Montreal Capital One clients still in dark over stolen information
CTV Montreal staff
Published Wednesday, July 31, 2019 9:19PM EDT
Montreal-based clients of Capital One are still struggling to figure out if they are affected by a massive data breach, with some saying getting through to the company for answers has been difficult.
Vanessa Torres said she’s trying to determine if her Costco credit card was compromised by the breach, which affected 100 million people in the United States and another six million in Canada.
“It’s scary to just know that they’re not handling our information as they should,” she said. “I mean, you hear about these breaches all the time, you think they would be stepping up their game.”
The breach saw several types of information compromised, including birth dates, addresses, phone numbers but also possibly credit scores, payment history, some transaction histories and one million Social Insurance Numbers.
Torres said she’s tried reaching out to Capital One, which issues the Costco card as well as Hudson’s Bay cards, but was placed on hold for 45 minutes.
“No emails, no phone calls, no nothing,” she said. “I went to the mailbox again this morning and again, not a word.”
According to the company, it’s not year clear if any of the leaked information has been sold or fraudulently used. Montreal lawyer Jeff Orenstein has launched a class action lawsuit against Capital One’s Canadian division on behalf of a Quebec customer, arguing the bank failed to adequately protect its clients and waited too long to notify them.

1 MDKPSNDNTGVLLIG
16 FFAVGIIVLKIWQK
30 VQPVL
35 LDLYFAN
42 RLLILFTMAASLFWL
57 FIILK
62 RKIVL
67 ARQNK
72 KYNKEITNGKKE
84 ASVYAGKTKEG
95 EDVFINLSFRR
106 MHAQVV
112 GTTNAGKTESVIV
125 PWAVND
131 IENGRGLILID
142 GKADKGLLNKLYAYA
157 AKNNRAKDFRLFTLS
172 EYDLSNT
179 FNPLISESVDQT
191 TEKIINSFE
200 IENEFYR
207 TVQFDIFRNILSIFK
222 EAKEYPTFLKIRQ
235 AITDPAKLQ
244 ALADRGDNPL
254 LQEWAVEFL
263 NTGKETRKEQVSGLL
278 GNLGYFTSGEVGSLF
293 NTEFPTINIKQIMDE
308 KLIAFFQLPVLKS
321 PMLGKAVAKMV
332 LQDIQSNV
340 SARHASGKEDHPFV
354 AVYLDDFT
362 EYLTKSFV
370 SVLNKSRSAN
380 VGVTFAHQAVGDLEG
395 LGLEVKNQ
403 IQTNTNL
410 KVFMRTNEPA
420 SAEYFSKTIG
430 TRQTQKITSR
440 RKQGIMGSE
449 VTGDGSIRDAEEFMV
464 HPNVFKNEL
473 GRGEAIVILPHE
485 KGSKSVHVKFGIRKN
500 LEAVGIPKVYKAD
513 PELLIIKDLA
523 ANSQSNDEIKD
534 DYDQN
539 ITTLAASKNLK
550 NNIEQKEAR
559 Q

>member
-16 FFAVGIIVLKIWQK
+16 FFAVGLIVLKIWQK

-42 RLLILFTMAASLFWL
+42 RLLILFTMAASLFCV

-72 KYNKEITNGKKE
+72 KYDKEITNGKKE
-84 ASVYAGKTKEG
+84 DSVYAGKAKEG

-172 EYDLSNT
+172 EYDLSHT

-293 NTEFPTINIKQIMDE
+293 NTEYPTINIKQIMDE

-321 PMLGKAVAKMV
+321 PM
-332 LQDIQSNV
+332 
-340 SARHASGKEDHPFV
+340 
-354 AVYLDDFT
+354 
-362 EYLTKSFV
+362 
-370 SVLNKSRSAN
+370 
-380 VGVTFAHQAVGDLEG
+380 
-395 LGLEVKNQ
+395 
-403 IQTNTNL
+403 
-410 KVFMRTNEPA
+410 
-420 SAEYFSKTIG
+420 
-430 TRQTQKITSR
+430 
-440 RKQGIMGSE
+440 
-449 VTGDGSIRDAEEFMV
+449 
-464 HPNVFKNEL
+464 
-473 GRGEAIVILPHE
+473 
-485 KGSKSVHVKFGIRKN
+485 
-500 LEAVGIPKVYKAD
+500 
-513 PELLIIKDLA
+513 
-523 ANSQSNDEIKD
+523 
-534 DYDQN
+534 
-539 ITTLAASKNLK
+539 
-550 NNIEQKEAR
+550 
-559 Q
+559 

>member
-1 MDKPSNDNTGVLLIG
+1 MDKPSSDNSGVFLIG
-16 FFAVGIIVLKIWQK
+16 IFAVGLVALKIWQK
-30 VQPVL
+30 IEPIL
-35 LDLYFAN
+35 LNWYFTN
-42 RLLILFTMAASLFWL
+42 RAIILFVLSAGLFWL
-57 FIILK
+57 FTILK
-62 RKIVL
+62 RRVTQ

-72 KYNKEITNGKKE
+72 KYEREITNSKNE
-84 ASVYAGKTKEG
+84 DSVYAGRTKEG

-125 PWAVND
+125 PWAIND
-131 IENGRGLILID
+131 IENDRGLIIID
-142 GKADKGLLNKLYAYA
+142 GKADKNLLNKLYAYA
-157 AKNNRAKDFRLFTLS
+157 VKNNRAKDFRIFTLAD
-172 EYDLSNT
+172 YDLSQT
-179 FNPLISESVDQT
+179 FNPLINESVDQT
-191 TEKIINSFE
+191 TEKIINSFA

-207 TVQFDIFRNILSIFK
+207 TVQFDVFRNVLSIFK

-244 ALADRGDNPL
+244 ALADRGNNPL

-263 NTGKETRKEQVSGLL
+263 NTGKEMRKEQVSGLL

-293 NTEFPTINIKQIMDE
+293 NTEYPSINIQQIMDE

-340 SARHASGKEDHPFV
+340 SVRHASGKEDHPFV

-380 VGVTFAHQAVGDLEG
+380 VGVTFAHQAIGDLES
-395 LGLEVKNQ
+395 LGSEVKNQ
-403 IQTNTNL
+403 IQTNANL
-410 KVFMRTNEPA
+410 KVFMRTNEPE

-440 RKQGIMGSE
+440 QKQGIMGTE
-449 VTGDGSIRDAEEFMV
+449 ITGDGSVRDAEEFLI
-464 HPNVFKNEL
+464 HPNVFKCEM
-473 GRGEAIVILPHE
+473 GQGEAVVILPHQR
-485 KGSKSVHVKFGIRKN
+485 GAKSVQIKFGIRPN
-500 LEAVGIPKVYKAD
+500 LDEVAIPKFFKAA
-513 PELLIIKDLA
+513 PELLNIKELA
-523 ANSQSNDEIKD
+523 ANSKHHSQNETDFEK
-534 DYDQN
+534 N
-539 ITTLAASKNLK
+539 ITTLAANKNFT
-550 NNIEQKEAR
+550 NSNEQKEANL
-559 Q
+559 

“Capital One credit card holders had their personal and private information compromised in an incident that occurred on March 22 and 23, 2019, but we only found out about this breach on July 29,” he said.
Thus far, 400 Canadians have signed up for the class action suit.
Cybersecurity expert Mourad Debbabi said companies need to put up more barriers to potential hackers.
“Through each door, you need a new attack so the probability to get, let’s say 10 new attacks is extremely low, so this is about bringing the likelihood down,” he said, adding that big banks risk losing millions of customers if they don’t prioritise protecting personal information.
“Companies need to be much more serious,” he added. “They need to invest in proper security technologies, they need to train their personnel.”